New Jersey bill would have non-profit hospitals make payments in lieu of taxes
New Jersey lawmakers are currently mulling legislation that would require not-for-profit organizations--including hospitals--to make payments to cover the costs of municipal services, according to Bloomberg.
The bill, if signed into law, would require not-for-profit hospitals to make payments to municipalities if they own for-profit subsidiaries, such as medical groups. The payments would not be as high as a full tax levy, but would be enough to acknowledge that not-for-profits rarely do business than they did in decades past.
According to the bill as it is currently written, hospitals would pay a "community service contribution" that would be the equivalent of $2.50 per bed per day. That would represent $365,000 a year for a 400-bed hospital.
The bill was drafted in response to Morristown Medical Center losing litigation over its tax-exempt status earlier this year when it was revoked by a New Jersey court. The Morristown municipality had claimed that the various for-profit enterprises operated by the hospital had blurred the lines between being a not-for-profit and a for-profit business.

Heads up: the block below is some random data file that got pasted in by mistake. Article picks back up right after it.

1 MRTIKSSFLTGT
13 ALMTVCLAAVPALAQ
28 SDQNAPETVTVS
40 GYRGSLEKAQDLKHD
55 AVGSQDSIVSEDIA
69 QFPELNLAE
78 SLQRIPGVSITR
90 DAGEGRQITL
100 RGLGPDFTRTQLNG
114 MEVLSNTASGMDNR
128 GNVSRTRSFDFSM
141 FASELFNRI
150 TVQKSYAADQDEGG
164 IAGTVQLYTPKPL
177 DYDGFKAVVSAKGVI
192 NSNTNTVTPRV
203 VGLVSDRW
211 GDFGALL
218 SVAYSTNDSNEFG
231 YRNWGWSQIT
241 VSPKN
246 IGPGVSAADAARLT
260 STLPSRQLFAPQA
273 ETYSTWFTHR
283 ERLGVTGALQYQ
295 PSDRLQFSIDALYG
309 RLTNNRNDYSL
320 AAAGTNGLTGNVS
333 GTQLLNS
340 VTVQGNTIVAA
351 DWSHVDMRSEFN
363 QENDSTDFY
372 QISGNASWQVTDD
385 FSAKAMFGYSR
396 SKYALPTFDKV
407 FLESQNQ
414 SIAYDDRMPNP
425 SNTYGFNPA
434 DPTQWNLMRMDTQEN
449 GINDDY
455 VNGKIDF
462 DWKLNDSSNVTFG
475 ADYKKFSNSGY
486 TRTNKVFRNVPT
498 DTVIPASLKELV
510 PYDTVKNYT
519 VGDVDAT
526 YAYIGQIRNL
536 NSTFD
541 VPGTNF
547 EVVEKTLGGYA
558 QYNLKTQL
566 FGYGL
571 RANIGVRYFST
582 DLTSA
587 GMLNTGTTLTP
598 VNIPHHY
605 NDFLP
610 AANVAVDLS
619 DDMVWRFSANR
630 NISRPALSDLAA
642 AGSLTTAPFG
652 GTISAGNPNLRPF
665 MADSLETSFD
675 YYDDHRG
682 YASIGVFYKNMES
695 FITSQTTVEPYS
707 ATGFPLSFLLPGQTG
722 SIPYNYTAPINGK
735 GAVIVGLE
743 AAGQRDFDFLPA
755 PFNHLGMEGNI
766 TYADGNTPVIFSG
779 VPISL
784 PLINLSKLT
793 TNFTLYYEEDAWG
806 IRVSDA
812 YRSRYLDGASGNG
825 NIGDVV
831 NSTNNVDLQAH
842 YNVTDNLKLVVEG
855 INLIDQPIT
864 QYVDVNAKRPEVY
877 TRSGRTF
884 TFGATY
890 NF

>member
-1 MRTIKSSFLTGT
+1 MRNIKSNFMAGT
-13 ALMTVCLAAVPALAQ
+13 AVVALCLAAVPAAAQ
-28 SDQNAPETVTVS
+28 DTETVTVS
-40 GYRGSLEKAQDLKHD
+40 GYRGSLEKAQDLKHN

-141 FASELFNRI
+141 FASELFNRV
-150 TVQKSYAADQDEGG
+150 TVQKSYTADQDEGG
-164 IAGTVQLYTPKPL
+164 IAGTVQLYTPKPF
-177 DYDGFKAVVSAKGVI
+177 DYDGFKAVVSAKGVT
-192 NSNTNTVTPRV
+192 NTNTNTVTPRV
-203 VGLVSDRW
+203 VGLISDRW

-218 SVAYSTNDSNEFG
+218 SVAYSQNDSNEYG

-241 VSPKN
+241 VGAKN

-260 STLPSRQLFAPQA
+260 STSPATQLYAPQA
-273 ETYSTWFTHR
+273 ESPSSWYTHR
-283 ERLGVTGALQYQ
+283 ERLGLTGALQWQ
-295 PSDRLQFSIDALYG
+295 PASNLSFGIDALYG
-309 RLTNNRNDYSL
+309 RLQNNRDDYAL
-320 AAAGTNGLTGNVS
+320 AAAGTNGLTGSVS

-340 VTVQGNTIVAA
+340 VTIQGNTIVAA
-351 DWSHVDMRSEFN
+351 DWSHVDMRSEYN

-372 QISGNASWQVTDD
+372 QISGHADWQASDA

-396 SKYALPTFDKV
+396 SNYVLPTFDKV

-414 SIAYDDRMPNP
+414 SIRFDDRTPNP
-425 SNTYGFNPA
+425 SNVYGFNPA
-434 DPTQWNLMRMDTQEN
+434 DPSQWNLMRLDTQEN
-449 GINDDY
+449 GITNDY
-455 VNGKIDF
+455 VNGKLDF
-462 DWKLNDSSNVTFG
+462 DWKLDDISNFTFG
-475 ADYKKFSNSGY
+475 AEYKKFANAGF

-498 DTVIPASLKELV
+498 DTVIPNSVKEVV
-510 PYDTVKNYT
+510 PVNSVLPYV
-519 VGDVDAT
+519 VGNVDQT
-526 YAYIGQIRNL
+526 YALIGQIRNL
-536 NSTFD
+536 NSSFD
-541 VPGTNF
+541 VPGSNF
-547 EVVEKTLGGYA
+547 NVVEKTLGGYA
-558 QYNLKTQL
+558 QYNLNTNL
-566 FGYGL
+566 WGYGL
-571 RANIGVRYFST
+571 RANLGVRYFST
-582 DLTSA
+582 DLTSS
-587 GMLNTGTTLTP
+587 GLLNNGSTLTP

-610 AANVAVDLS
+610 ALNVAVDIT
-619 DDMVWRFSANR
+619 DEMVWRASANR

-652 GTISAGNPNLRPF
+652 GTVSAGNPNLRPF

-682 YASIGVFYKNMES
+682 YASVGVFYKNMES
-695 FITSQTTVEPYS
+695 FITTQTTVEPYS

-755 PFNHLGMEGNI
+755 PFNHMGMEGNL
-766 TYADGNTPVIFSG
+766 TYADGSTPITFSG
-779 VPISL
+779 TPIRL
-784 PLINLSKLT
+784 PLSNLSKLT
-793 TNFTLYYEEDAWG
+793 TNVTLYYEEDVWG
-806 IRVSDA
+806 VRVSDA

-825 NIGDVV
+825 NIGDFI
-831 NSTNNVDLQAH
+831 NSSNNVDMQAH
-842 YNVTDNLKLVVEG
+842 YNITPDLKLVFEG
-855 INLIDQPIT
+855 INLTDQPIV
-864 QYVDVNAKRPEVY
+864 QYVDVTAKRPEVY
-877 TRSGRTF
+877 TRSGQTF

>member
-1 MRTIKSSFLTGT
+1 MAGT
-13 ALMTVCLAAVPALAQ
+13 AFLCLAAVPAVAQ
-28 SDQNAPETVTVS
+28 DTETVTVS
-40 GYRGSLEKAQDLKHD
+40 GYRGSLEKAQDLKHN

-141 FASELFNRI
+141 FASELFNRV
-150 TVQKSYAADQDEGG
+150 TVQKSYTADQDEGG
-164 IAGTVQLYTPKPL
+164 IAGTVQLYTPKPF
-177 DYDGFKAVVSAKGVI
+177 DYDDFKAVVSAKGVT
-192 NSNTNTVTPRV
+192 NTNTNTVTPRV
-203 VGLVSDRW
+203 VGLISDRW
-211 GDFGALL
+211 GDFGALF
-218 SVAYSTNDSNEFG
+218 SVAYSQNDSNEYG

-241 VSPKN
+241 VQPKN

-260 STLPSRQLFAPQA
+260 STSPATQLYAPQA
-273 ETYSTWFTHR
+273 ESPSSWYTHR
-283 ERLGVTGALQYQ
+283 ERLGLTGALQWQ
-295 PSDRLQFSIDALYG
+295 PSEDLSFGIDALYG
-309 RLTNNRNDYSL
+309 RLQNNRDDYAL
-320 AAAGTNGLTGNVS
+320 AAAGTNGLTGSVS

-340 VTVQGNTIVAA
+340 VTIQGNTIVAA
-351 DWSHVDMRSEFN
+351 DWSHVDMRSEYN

The revocation alternately created new fears that many more hospitals in the Garden State would lose their exemptions because of the way they do business, as well as the opening of a dialogue where the leaders of some of New Jersey's biggest hospital operators suggested they were open to paying some form of tax.
"It's not a stretch to say that every nonprofit that owns property should be looking at this," Linda Czipo, executive director of the Center for Non-Profits, told Bloomberg. "We're concerned about how the whole property-tax issue might play out for the broader nonprofit community."
The state's primary hospital lobby, the New Jersey Hospital Association, is in support of the bill. "The Morristown tax court decision has created a great deal of uncertainty, for hospitals and municipalities alike," association President Betsy Ryan told the publication. "Our goal was to support a statewide solution that would strike a fair balance."
To learn more:
- read the Bloomberg article
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